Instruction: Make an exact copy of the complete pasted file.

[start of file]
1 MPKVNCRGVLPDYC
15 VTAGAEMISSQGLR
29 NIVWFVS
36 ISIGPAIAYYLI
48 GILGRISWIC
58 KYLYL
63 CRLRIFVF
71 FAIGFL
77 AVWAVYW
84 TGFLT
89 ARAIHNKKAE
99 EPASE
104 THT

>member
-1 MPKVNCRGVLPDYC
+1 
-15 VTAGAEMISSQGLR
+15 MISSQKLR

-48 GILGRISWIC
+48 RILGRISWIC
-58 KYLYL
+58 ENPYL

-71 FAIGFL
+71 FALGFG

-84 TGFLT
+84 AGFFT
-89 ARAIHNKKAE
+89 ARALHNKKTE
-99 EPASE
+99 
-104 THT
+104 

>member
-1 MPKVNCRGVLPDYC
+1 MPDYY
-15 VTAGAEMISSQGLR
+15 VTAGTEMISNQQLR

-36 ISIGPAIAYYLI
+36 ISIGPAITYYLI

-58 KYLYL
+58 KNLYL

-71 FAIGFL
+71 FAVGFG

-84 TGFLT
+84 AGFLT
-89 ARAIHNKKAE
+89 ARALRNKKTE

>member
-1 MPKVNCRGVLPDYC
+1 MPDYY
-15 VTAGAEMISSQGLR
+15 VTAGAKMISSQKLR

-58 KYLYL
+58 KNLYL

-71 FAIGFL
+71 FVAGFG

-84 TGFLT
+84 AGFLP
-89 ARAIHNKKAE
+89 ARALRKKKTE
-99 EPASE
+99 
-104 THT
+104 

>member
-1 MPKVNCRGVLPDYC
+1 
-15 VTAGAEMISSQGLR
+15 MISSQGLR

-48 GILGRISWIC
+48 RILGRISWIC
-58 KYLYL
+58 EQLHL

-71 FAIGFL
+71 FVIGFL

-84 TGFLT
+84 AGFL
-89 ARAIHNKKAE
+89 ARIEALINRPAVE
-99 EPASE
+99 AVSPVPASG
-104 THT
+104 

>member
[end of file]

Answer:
1 MPKVNCRGVLPDYC
15 VTAGAEMISSQGLR
29 NIVWFVS
36 ISIGPAIAYYLI
48 GILGRISWIC
58 KYLYL
63 CRLRIFVF
71 FAIGFL
77 AVWAVYW
84 TGFLT
89 ARAIHNKKAE
99 EPASE
104 THT

>member
-1 MPKVNCRGVLPDYC
+1 
-15 VTAGAEMISSQGLR
+15 MISSQKLR

-48 GILGRISWIC
+48 RILGRISWIC
-58 KYLYL
+58 ENPYL

-71 FAIGFL
+71 FALGFG

-84 TGFLT
+84 AGFFT
-89 ARAIHNKKAE
+89 ARALHNKKTE
-99 EPASE
+99 
-104 THT
+104 

>member
-1 MPKVNCRGVLPDYC
+1 MPDYY
-15 VTAGAEMISSQGLR
+15 VTAGTEMISNQQLR

-36 ISIGPAIAYYLI
+36 ISIGPAITYYLI

-58 KYLYL
+58 KNLYL

-71 FAIGFL
+71 FAVGFG

-84 TGFLT
+84 AGFLT
-89 ARAIHNKKAE
+89 ARALRNKKTE

>member
-1 MPKVNCRGVLPDYC
+1 MPDYY
-15 VTAGAEMISSQGLR
+15 VTAGAKMISSQKLR

-58 KYLYL
+58 KNLYL

-71 FAIGFL
+71 FVAGFG

-84 TGFLT
+84 AGFLP
-89 ARAIHNKKAE
+89 ARALRKKKTE
-99 EPASE
+99 
-104 THT
+104 

>member
-1 MPKVNCRGVLPDYC
+1 
-15 VTAGAEMISSQGLR
+15 MISSQGLR

-48 GILGRISWIC
+48 RILGRISWIC
-58 KYLYL
+58 EQLHL

-71 FAIGFL
+71 FVIGFL

-84 TGFLT
+84 AGFL
-89 ARAIHNKKAE
+89 ARIEALINRPAVE
-99 EPASE
+99 AVSPVPASG
-104 THT
+104 

>member